A new report from the state of Alaska paints perhaps the most detailed picture to date of sexual violence reported to law enforcement, showing that a huge disproportion of victims are between 11 and 17 years old, from Western Alaska and attacked by someone they knew whose age averaged only 22.
The report, a first-of-its-kind supplement to data sent by the state to the FBI, uses information not usually contained in FBI reports but was ordered to be studied by the Legislature in 2010.
That information includes the sex, age and relationship of victims and suspects, the location where crimes occurred and the weapons that were used, as first reported to authorities.
Hands, fists and feet were the most common weapons reported in rapes. Police were told the attacks most often occurred in homes. Caucasians were most likely to be the suspect in attacks on Caucasian and Asian women, while Alaska Natives were suspected in most attacks on other Alaska Natives. African-Americans were mostly likely to be suspected in attacks on African-Americans, but Caucasian victims were close behind.
Anchorage — after Western Alaska, the second-highest region for the rate of reported rapes — is excluded from the demographic, weapon type and location data, leaving a gaping hole. Under state law, the information is voluntary, and Anchorage police declined to provide it for the report.
The Alaska Department of Public Safety official who supervises the division that commissioned the report said she hopes the information can contribute to a growing body of knowledge about sexual violence in the state.
Alaska's law enforcement agencies report crime statistics to the FBI each year. Those statistics make up the annual Uniform Crime Report, which showed rising violent crime rates across the board in Alaska in 2015, including murder and rape.
But for the first time, the report included a state-issued supplement, "Felony Sexual Offenses 2015." The sexual offenses data in the report is separate from the national UCR report, which showed that rape was one of several violent offenses, including homicide, that increased in 2015.
The national rape data can't be compared directly to the state data in the new supplemental report, because the methodologies are different.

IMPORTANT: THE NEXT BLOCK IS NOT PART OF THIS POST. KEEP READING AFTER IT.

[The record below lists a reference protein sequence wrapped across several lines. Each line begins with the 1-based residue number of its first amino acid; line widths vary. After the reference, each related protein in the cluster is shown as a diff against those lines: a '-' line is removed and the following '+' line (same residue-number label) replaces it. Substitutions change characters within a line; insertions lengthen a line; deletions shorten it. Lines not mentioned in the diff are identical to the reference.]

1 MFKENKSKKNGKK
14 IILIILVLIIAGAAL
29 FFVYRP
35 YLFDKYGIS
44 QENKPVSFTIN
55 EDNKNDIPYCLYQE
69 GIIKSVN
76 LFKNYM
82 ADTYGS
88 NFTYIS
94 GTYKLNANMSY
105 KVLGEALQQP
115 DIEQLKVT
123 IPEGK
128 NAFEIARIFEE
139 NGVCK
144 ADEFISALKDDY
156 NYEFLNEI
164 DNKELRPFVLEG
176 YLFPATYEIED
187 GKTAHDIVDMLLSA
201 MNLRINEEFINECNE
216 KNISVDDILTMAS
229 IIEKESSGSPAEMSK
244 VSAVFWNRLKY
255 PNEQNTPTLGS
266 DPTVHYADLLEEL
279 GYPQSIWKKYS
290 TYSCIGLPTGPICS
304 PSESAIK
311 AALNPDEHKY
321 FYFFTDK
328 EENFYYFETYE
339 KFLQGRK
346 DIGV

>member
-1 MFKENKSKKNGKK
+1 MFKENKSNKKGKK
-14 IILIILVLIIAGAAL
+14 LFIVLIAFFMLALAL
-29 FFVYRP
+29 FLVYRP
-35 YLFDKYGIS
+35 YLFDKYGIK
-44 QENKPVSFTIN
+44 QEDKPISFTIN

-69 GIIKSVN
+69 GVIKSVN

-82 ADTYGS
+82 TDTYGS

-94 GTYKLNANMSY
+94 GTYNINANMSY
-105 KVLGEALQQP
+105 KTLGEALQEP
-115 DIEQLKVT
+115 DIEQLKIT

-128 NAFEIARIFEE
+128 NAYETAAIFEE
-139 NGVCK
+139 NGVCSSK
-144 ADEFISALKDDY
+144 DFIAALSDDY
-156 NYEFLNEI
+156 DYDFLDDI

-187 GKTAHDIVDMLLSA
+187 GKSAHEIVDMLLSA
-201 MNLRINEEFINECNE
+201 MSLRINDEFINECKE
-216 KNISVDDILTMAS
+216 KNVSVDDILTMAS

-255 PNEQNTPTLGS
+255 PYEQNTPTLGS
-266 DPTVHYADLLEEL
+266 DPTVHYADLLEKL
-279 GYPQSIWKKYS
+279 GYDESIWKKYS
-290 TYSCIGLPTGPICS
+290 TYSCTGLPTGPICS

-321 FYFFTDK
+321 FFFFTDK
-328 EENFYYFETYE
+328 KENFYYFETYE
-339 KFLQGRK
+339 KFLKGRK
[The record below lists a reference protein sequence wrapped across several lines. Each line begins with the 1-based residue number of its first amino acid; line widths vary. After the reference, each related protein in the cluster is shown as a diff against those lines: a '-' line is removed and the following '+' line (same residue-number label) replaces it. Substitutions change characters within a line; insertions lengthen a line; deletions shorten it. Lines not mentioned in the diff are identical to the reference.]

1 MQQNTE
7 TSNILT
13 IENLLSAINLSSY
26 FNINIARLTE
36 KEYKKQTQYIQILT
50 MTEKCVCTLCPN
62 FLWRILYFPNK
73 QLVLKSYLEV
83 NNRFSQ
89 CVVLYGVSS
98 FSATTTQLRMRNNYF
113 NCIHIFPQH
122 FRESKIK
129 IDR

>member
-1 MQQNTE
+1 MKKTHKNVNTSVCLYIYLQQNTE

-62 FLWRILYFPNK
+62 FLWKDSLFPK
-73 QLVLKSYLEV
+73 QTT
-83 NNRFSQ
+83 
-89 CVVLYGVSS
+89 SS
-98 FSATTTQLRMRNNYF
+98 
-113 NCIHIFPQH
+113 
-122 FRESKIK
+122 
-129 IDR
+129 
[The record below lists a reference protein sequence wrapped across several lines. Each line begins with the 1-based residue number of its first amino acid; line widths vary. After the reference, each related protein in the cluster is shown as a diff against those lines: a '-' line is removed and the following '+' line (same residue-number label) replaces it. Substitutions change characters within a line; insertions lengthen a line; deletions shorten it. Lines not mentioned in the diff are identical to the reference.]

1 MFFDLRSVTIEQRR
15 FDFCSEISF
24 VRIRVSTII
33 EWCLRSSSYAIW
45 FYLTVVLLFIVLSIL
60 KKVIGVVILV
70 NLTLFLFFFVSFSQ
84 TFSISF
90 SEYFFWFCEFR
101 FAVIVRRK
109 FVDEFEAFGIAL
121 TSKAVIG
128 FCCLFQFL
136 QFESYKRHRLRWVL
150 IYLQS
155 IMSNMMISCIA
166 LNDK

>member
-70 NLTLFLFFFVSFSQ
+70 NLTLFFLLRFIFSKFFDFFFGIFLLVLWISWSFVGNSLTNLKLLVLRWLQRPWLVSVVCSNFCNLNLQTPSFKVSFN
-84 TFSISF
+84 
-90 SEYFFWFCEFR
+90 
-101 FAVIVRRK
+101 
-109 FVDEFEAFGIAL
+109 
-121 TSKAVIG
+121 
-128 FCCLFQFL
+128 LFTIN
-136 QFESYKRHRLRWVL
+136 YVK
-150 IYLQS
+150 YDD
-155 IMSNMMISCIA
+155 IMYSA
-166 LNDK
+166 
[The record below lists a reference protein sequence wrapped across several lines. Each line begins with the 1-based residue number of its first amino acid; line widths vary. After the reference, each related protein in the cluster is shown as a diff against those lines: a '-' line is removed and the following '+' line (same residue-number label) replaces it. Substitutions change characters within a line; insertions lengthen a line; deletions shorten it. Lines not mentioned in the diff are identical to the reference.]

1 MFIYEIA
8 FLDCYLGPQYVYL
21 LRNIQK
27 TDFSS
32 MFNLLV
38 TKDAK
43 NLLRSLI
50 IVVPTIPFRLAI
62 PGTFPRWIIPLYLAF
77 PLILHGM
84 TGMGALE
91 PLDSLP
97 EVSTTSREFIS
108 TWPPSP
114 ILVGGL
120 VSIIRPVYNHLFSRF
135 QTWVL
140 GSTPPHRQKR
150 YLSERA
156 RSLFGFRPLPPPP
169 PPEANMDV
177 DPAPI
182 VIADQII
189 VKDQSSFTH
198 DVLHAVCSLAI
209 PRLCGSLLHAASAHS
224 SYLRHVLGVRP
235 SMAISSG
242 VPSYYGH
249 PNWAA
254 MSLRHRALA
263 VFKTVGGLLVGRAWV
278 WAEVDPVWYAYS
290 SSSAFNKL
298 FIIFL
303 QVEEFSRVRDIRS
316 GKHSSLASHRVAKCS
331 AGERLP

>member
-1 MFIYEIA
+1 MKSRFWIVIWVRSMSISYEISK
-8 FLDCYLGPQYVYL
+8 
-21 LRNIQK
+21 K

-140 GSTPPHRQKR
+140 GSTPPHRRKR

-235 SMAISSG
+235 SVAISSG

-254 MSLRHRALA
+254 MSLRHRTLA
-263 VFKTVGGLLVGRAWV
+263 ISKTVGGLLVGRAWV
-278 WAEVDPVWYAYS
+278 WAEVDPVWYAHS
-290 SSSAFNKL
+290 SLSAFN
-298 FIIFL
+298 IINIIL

A person repeatedly raped by a single suspect would likely lead to several offenses being reported in the national program, but a single victim with several statute violations in the state program.
The state's reporting program stems from legislation in 2010 that added felony-level sex offenses to the data that agencies are required to report to the state.
Officials from the Alaska Department of Public Safety met to decide what data falls into that category. Lisa Purinton, program coordinator for the Department of Public Safety, said officials decided to make many of the supplemental information requests optional for local law-enforcement departments.
"Given the nature of the offense, there's a lot of times you won't have that information available, especially when suspects and relationships are unknowns," Purinton said.
The Anchorage Police Department did not provide such information. That could skew the data, Purinton acknowledged.
Anchorage police spokeswoman Jennifer Castro said in an email that the department has only reported what it was required to in the past, "as some metrics could not be obtained easily."
She said the department has recently expanded its data collection efforts, however, and is now collecting data on victims and suspects, including age, sex and race — the information contained in the new report.
Purinton said the report aims to capture the offense as it's first reported to law enforcement. It doesn't track the outcomes, such as whether a suspect was convicted.
That's because of the nature of the crime, Purinton said. Most sexual assault cases never go to trial, often because of a lack of evidence to support the allegations or because the victim decides not to testify.
Sexual assault in Alaska has been studied before, but efforts to collect data continue to intensify. A February 2009 University of Alaska Anchorage Justice Center report on sexual assaults in smaller communities was described as the first of its kind.
Another report, the Alaska Victimization Survey, conducted every five years by the UAA Justice Center, found in a survey of 2,027 women in 2015 that intimate partner violence and sexual violence had declined since 2010, but concluded that the rates "remain unacceptably high."